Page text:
In the heart of one of Pakistan's most violence-hit neighbourhoods in the teeming city of Karachi, soccer pitches are keeping vulnerable teenagers from joining abundant gangs, kidnappers and extortion rackets.
Dozens of hard-scrabble soccer clubs give youngsters with few chances for education or work the opportunity to get off the streets and even dream of getting a nod to join a national team or a semi-professional club.
“There is so much talent in Lyari. It can be a great way of keeping these kids away from drugs and street crime especially if they are well paid and rewarded," said Yacoob Baloch, a soccer coach at one of the clubs.
Pakistan, a strategic US ally, spends less than 2 percent of its gross domestic product on education which translates into a lack of skills needed to find work for much of the young population of the country of nearly 180 million.
Pakistan's police and security forces also lack funds, making it easy for criminals to thrive in Lyari, a densely populated area in Karachi with dilapidated buildings, potholed streets and raw sewage.
But soccer has proven to be a way out of the chaos for some.
“Because of my focus on football, my mind has never wandered off to other things like drugs or violence,” said Muneer Aftab, 15, who led Pakistan to victory in the under-16 South Asian Football Federation Championships in 2011, defeating arch-rival India.
“Playing football runs in my blood. I just want to play forever.”
But for people like Aftab, there is only limited time to practice and usually only after being worn down by the daily grind in the sprawling city of 18 million on the Arabian Sea.
He wakes up at the crack of dawn to play soccer, goes to school during the day and helps his father who drives a rickshaw along Karachi's chaotic streets, and goes back to the soccer pitch at night.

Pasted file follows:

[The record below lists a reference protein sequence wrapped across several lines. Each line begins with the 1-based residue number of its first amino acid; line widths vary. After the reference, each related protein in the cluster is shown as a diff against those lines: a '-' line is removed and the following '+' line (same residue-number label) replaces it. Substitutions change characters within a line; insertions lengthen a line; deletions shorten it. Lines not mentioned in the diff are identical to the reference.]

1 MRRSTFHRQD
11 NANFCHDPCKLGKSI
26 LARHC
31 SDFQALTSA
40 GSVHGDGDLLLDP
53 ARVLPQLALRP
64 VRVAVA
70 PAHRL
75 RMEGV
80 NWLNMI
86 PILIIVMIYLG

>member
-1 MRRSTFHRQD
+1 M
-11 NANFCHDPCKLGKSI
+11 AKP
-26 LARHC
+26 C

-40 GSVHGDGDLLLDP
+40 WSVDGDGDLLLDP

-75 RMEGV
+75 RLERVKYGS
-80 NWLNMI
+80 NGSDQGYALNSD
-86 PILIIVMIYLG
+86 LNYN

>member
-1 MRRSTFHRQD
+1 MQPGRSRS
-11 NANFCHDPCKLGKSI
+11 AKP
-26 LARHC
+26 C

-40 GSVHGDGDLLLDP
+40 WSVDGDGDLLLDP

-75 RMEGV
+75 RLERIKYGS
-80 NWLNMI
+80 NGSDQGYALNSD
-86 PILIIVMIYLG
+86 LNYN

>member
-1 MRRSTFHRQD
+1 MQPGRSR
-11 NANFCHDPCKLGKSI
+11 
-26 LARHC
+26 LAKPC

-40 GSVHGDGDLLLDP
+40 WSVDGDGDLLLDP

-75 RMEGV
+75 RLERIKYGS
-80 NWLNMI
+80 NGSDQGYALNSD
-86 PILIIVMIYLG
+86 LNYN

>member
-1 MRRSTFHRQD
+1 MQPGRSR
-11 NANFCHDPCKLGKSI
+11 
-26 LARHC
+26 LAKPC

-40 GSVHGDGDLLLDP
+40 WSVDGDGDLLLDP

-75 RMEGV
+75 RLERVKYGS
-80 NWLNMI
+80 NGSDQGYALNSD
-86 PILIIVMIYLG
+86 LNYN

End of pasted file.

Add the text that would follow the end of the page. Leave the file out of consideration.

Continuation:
“I know I am chasing my dream. But it's not easy,” said Aftab, well-built, dark-skinned and shy.
Lyari is a little Brazil
Soccer has become a big hit in Lyari, no small feat because cricket is by far the most popular sport in Pakistan. There are 98 registered soccer clubs, 11 football grounds and two stadiums in Lyari, home to over 600,000 people.
If a player gets recognised in Lyari, not only the national team comes into sight, but also the chance to play for teams sponsored by corporations and banks that pay players a monthly salary.
The National Bank of Pakistan, for instance, gives Aftab 10,000 rupees a month to play in the semi-professional league.
During the last soccer World Cup, violence dropped sharply in Lyari. Residents gathered in the evening to watch matches on projector screens, a welcome change in a place where nighttime usually means gang warfare and abductions.
Ahmed Jan, a local coach and stadium manager, said Karachi's exposure to the sport began in the late 1950s.
Ships from Europe docked at the port. Sailors interacted with boys who worked as labourers and introduced them to soccer and kicked a few balls around.
The youngsters were so passionate about the game, they played barefoot and the cheap form of play spread, transcending ethnic, political and sectarian lines that brutally divide Karachi.
Still, Jan worries that without government support, the chance to get more youngsters off paths to violence remains slim.
“Most of the children's dreams get crushed. And they look towards other means of survival which a lot of the time includes picking up a gun,” said Jan.
Abdul Aziz, 24, also used soccer to improve his plight. He made it to Pakistan's national team but is pessimistic about the chances of others.
“In Pakistan there is no platform, there is no money for a secure future. And no support from the government for football,” he said.
Still, despite a lack of brand name shoes and flash jerseys, soccer still serves a higher purpose in Pakistan, creating equality that comes as a welcome respite from fear of being targeted.
“The kids who come and play at this ground don't care which sect you belong to, what your background is,” said Jan.
“They all bond for the love of football.”
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